Each memory cell in Flash memory 200 can be a conventional Flash memory cell such as a stacked-gate transistor that is erased by FN tunneling, programmed by channel hot electron injection, and read by sensing bit line currents through the memory cell when the control gate (or word line) associated with the memory cell is bias at a read voltage. In another embodiment, each memory cell in Flash memory 200 can be a stacked-gate transistor that is programmed and erased by FN tunneling. In either case, each memory cell in Flash memory 200 can be a binary memory cell, a multi-bit-per-cell digital Flash memory cell, or an analog Flash memory cell.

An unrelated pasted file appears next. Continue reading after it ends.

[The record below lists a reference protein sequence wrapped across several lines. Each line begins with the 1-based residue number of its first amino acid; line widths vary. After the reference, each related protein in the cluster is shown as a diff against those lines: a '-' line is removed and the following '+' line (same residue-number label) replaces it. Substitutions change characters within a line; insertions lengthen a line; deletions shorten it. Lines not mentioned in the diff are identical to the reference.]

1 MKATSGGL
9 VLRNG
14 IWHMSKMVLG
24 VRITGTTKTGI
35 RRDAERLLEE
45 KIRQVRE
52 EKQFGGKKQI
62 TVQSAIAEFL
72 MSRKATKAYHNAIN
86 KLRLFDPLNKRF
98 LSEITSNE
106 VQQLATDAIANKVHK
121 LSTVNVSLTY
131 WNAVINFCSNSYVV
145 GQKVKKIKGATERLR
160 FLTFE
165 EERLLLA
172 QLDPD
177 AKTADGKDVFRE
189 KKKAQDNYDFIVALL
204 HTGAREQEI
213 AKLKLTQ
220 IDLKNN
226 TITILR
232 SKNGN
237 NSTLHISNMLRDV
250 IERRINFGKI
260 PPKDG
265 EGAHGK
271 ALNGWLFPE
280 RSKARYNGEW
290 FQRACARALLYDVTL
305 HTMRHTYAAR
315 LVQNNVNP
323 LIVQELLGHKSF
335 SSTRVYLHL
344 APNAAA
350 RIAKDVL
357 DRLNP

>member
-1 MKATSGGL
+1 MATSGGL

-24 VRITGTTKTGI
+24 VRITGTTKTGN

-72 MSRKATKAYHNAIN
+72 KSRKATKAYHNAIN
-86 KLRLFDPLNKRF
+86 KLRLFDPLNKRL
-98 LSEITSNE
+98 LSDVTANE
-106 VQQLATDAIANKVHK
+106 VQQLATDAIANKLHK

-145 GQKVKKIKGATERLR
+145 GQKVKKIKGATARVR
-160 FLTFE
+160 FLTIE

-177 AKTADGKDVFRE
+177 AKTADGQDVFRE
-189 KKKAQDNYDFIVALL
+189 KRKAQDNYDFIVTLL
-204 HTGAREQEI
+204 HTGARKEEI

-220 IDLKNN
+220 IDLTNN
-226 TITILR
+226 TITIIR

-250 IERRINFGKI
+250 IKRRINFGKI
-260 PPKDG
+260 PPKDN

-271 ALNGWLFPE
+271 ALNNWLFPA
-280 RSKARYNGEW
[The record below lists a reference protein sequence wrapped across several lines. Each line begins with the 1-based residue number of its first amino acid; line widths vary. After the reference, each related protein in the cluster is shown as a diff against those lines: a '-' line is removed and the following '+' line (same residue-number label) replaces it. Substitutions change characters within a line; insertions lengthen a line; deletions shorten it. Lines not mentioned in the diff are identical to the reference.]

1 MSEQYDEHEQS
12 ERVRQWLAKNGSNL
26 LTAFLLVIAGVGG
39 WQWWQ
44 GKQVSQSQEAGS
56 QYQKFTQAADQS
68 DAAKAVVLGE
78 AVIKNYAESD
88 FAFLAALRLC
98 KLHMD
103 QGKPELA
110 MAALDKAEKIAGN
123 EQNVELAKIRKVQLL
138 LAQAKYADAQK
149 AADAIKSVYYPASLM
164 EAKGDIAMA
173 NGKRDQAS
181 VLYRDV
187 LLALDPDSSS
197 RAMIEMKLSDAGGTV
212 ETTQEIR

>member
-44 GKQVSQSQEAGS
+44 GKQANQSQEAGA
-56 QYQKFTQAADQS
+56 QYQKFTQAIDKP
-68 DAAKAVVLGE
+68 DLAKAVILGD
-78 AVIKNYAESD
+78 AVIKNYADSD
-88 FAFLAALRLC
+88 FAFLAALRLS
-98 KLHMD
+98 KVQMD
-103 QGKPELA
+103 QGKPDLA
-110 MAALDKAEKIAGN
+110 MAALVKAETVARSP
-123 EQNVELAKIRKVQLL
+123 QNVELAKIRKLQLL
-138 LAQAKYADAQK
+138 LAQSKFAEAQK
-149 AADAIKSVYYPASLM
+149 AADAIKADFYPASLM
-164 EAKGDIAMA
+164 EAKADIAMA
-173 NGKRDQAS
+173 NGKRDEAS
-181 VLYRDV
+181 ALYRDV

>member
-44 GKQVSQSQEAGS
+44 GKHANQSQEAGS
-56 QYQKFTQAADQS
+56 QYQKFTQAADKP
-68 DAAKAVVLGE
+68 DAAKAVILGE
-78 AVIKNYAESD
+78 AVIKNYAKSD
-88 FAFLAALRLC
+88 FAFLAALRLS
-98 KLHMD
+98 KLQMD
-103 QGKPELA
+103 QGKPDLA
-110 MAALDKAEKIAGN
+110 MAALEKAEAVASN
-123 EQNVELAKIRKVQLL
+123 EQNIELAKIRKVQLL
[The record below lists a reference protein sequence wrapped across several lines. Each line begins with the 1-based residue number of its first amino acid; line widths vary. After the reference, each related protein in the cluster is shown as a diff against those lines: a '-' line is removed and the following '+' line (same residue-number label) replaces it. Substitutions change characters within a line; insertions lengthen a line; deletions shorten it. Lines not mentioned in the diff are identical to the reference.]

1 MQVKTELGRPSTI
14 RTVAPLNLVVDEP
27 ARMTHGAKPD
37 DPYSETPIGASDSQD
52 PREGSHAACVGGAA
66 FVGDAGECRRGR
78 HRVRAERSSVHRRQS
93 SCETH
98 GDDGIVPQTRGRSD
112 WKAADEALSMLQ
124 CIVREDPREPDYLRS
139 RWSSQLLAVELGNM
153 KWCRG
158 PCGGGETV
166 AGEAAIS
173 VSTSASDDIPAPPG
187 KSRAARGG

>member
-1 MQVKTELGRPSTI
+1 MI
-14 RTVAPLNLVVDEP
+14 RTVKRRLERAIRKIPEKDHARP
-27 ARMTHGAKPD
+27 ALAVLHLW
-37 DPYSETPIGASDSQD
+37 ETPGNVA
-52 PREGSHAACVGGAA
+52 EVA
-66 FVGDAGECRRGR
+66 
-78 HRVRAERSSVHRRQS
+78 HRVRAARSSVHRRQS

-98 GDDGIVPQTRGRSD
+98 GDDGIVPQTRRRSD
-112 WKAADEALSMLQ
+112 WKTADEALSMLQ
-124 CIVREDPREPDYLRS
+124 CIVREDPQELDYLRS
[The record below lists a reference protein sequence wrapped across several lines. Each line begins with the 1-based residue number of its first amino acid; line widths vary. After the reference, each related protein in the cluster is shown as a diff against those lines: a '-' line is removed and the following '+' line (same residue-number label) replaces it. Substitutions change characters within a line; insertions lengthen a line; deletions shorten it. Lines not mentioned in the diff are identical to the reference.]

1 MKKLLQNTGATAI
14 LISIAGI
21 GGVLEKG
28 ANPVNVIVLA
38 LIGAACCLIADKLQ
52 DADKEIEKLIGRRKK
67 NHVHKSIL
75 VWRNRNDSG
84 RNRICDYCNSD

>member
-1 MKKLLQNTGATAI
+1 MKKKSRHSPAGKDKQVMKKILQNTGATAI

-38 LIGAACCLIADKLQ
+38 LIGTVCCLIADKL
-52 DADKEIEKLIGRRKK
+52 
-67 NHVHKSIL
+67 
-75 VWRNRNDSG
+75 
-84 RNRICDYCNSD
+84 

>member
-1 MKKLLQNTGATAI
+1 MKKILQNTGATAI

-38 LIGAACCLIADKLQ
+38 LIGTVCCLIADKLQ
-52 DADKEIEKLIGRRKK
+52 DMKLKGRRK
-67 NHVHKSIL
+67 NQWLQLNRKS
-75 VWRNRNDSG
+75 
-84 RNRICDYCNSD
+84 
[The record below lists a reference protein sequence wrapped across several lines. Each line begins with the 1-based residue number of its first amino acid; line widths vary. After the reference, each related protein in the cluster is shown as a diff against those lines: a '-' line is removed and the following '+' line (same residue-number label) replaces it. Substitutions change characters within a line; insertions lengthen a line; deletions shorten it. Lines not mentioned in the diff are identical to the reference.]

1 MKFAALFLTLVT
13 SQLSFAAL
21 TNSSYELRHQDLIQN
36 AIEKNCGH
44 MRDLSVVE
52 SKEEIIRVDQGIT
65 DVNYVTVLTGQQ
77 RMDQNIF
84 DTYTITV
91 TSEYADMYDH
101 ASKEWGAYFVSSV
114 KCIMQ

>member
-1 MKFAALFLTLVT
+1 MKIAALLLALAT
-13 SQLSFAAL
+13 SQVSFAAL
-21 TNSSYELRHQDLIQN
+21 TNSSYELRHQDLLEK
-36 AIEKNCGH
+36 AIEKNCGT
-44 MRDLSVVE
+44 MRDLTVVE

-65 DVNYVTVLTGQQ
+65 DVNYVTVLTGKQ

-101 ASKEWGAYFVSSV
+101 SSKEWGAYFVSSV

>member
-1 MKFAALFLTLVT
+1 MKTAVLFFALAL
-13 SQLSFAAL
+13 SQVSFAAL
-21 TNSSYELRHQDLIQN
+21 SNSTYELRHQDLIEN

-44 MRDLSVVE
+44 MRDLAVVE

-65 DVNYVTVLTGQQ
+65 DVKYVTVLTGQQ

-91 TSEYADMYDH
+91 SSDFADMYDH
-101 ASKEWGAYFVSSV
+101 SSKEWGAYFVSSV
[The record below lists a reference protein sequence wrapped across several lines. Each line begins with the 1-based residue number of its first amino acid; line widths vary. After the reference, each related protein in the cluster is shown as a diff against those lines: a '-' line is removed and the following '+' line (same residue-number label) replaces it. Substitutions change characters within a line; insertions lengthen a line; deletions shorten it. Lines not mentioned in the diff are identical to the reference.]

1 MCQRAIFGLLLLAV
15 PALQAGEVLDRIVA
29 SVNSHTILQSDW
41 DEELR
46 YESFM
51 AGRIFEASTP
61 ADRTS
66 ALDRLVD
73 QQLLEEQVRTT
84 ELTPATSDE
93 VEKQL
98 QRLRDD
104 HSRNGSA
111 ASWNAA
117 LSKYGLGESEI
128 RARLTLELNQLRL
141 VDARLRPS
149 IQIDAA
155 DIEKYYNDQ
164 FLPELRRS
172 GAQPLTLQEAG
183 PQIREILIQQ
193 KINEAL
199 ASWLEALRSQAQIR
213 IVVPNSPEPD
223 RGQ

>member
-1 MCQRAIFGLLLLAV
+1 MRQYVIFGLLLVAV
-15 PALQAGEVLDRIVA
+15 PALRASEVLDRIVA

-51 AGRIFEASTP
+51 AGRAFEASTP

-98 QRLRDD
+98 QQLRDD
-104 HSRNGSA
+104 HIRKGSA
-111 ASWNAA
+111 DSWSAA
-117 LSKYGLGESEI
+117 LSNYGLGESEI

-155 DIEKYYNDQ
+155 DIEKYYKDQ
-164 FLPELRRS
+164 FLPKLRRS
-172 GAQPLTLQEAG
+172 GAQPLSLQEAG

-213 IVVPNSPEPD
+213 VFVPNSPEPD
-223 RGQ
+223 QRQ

Associated with each array plane 210 is X decode circuitry 220 that selects and biases a word line in the array plane 210 for a read or write operation. Y decode circuitry 240 selects and biases global bit lines of array planes 210. In particular, for a read/write operation, Y decode circuitry 240 connect sense amplifiers/data latches 250 to selected global bit lines. Block select circuitry (not shown) selects among blocks 212 in a selected array plane 210 and connects the global bit lines in the selected array plane to local bit lines in the selected block 212.